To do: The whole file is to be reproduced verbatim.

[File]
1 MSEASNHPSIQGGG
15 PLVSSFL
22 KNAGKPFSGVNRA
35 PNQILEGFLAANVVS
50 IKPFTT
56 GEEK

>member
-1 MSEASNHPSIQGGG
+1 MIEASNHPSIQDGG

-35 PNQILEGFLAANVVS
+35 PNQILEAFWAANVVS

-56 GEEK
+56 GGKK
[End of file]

1 MSEASNHPSIQGGG
15 PLVSSFL
22 KNAGKPFSGVNRA
35 PNQILEGFLAANVVS
50 IKPFTT
56 GEEK

>member
-1 MSEASNHPSIQGGG
+1 MIEASNHPSIQDGG

-35 PNQILEGFLAANVVS
+35 PNQILEAFWAANVVS

-56 GEEK
+56 GGKK